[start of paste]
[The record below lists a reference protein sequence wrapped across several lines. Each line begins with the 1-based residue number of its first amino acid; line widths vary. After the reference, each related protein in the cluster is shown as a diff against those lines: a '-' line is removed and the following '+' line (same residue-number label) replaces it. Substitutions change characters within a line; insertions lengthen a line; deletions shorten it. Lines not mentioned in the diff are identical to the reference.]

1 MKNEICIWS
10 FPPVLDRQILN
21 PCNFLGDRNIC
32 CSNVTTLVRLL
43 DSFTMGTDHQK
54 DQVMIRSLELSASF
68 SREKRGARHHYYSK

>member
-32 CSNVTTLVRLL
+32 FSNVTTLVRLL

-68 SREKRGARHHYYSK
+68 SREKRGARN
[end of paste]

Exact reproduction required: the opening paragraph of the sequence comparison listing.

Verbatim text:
[The record below lists a reference protein sequence wrapped across several lines. Each line begins with the 1-based residue number of its first amino acid; line widths vary. After the reference, each related protein in the cluster is shown as a diff against those lines: a '-' line is removed and the following '+' line (same residue-number label) replaces it. Substitutions change characters within a line; insertions lengthen a line; deletions shorten it. Lines not mentioned in the diff are identical to the reference.]